Navigating the Garden State: On the Radio

Everyone knows the radio is a source of traffic information, but knowing which stations to tune to, and when to find the reports, is key to getting the best info.

One of the oldest, and easiest, ways to get traffic updates is from the radio.  When I first became a traffic reporter back in the 1970s, WOR and WCBS-AM were the only stations with traffic helicopters. Most other broadcasters listened to these two stations and made a few phone calls to put together their traffic reports. On Dec. 3, 1979, that changed when a company called Shadow Traffic debuted on the New York City airwaves.  When it began broadcasting from an office building overlooking Route 22 in Union, New Jersey most of the major radio stations in the market were clients.  

Today, radio is still a primary means to get traffic updates since the medium is ideally suited to the automobile. The majority of stations have traffic reports during rush hours and several provide updates around the clock, seven days a week. In New Jersey, depending on where you're located, here are the stations that air reports all the time.


New Jersey 101.5

WKXW describes themselves as "Proud to be New Jersey" and their traffic reports cover the entire state.  Their updates air every 15 minutes at approximately :03, :18, :33 and :48 minutes past the hour.  During rush hours the station has two reporters for each update; one covering New Jersey North and the other covering New Jersey South.  The station can be heard in most of the state with the exception of the far northern portion at 101.5 FM.



Philadelphia's only all-news station can be found at 1060 on the AM dial.  Their updates air on the twos at :02, :12, :22, :32, :42 and :52 minutes past the hour.  Traffic coverage on the station includes southern New Jersey as well as the Philadelphia-area in Pennsylvania and northern Delaware.


Satellite radio listeners will find Philadelphia-area traffic reports on Channel 132 every ten minutes on the 5s. This channel is shared with updates for Boston and Pittsburgh. Immediately following each city's traffic reports are local weather updates provided by The Weather Channel.



1010 WINS was New York City's first all-news station and continues that format today.  WINS has live traffic updates on the ones at :01, :11, :21, :31, :41 and :51.  WINS tends to focus their traffic information on New York City and the immediate suburbs surrounding the city.  Live weather updates are provided around-the-clock from AccuWeather.


Like its sister station, WINS, Newsradio 880 has traffic updates at all hours of the day and night.  The reports on WCBS air on eights at :08, :18, :28, :38, :48 and :58.  Each report is immediately followed by a weather update which can be especially helpful when bad weather makes traffic difficult.  WCBS covers more of the suburban areas in northern and central New Jersey.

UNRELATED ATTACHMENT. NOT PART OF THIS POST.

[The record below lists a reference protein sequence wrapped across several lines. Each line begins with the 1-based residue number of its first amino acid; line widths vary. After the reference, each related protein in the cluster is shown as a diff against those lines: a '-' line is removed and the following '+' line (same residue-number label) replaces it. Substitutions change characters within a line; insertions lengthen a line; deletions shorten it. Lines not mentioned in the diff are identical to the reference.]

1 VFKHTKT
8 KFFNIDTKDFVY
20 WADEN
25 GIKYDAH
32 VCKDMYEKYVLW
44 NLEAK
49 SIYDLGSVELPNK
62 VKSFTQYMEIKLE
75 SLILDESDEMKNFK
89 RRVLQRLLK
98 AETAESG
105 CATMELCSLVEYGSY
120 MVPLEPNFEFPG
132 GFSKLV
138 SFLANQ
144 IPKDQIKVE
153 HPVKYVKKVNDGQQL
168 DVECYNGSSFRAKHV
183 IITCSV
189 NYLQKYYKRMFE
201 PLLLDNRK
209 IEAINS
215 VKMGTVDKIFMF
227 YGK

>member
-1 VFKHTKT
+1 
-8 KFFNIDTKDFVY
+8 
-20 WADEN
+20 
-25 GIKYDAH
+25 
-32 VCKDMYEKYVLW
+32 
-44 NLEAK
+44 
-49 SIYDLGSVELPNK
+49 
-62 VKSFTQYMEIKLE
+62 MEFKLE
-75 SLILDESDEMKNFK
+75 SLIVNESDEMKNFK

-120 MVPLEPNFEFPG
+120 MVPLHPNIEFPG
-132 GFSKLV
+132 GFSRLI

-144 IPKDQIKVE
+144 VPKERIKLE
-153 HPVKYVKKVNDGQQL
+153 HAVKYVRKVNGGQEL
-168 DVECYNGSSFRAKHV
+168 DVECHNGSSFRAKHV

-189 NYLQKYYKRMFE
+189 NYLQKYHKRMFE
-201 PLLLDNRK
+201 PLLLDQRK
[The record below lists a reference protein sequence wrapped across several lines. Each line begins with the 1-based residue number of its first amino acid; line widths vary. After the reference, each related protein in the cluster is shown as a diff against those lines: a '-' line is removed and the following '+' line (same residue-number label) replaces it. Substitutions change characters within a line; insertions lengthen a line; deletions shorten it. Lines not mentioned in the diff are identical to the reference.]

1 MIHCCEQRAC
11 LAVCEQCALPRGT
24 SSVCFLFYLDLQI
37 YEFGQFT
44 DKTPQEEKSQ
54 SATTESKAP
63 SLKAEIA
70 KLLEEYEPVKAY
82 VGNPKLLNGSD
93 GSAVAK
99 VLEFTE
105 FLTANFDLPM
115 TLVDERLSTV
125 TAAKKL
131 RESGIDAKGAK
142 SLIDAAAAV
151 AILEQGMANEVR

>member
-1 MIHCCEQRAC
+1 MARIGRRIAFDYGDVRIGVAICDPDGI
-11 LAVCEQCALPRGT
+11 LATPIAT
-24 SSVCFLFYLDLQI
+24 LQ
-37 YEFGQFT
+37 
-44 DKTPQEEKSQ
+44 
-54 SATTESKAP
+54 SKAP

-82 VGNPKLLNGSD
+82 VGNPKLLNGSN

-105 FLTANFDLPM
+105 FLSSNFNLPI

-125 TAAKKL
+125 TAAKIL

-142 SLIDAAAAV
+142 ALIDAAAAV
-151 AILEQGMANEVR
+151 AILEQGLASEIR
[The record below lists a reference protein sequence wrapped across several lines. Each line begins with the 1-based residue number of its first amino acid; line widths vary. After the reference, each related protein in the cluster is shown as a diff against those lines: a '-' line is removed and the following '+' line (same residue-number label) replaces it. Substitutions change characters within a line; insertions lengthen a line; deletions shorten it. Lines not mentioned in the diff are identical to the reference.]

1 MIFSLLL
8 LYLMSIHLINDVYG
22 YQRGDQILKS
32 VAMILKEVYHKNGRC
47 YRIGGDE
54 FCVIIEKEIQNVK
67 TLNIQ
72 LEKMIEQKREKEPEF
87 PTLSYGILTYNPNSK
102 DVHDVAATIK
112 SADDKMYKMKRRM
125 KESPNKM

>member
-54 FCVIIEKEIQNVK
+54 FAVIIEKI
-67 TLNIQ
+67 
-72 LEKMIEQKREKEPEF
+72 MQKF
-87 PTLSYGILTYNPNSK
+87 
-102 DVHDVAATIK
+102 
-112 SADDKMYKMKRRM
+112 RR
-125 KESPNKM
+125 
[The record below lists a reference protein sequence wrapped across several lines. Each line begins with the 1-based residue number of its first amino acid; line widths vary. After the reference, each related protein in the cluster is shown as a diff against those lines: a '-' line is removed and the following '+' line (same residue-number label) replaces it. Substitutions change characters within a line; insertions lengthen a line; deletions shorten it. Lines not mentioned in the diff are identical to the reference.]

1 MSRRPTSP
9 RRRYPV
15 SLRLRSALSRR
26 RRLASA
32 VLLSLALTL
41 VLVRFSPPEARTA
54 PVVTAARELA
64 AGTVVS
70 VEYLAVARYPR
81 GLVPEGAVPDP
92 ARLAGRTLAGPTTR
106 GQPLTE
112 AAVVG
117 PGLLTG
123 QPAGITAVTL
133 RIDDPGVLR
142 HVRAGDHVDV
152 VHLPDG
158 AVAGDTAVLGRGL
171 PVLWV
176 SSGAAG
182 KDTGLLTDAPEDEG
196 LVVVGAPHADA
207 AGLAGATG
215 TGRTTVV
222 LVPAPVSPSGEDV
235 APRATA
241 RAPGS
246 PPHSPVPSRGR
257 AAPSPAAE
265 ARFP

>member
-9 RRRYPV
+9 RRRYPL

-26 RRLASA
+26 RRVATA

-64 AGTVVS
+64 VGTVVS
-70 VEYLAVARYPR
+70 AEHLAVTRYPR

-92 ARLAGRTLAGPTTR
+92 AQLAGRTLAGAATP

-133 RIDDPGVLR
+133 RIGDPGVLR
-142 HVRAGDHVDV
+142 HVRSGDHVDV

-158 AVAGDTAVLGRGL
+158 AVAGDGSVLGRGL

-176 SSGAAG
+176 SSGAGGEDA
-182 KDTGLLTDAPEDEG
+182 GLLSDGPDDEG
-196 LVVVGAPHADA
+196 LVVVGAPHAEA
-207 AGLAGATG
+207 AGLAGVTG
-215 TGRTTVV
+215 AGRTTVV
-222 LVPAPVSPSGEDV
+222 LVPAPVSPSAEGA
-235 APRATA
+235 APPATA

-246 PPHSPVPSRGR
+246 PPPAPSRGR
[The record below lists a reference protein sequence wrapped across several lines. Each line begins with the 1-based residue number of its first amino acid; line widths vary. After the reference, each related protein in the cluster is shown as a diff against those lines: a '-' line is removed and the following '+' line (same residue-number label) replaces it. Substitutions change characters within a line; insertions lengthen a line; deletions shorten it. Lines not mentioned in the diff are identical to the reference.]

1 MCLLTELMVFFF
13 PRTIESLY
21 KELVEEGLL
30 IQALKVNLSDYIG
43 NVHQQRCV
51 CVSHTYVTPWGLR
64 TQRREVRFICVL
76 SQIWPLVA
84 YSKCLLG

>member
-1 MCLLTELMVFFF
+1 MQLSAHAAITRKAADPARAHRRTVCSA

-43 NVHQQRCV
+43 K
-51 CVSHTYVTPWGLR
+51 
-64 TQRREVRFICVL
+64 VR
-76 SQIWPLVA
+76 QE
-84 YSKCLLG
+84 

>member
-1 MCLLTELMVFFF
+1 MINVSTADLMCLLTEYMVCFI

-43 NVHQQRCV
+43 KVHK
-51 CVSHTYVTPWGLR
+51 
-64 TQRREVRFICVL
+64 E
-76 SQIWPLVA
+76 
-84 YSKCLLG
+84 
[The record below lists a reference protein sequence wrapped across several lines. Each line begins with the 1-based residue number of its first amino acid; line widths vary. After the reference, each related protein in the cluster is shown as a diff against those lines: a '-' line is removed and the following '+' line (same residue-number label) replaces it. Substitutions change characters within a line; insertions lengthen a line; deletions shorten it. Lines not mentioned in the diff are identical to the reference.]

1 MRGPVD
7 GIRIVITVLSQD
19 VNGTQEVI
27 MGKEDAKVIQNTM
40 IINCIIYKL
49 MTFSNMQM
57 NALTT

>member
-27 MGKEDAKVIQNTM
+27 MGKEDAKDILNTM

FM News 101.9

WEMP is New York's newest all-news station.  It debuted this summer and promotes its traffic reports as "easy to understand."  The reports can be heard on the fives around the clock at :05, :15, :25, :35, :45 and :55.  Weather updates immediately follow each report.


New York has a channel dedicated to New York traffic and weather.  You'll find it on Channel 133.

As I noted earlier, many stations within New Jersey have traffic reports during rush hours. One advantage of the suburban stations is that they tend to focus on a smaller area so they provide more details on their local area than is possible on the larger stations. I'll tell you more about these suburban stations in a future update.

*In the interests of full disclosure, I currently work part-time as a traffic reporter for Metro Traffic and can be heard on WINS, WKXW and WRCN

From time-to-time, I'll also include some guest traffic tips from transportation pros in region. Our first comes from Ed Kalegi.  Ed is a traffic reporter and can be heard on the following radio stations: WBBR, WRNJ, WOBM-AM, WABC, WKXW, WBZO, and SiriusXM's New York traffic channel.

Route 130 and Avoiding the Turnpike Bottleneck

It's inevitable...you’re driving south on the New Jersey Turnpike on a Friday night (and most other nights) and you pass Exit 9. The dread starts building, you know it's coming, and then there’s the sign: only two miles to Exit 8A. You approach 8A and the brake lights start lighting up like the Christmas tree at Rockefeller Center. You’re almost there: the car/truck merge...one of the most consistent but most avoidable delays in New Jersey.

The key is Route 130, a roadway that doesn’t get much notoriety and is not as well traveled as its cousins. True, there are traffic lights and in some places many of them, but on those nights and Saturday mornings when it seems everyone from Montreal to Brooklyn is headed to Six Flags, the unheralded 130 is a great way to avoid the mess. It's a simple maneuver of leaving the Turnpike at Exit 9, followed by a very brief stay on Route 18 north to Route 1 south. Two miles later on Route 1 will be the beginning of Route 130. You’ll then bypass the nightmare on the Turnpike and catch back up with the toll road at Exit 7 in Bordentown.

This post is contributed by a community member. The views expressed in this blog are those of the author and do not necessarily reflect those of Patch Media Corporation. Everyone is welcome to submit a post to Patch. If you'd like to post a blog, go here to get started.

Roy Draper September 28, 2011 at 06:24 PM
I know you are talking radio traffic reports but to get the best traffic information call 511. The information is time stamped and very relevant.
Bernie Wagenblast October 03, 2011 at 12:08 PM
Hi Roy, My previous post "Navigating the Garden State," focused on 511. You'll find it at http://cranford.patch.com/blog_posts/navigating-the-garden-state


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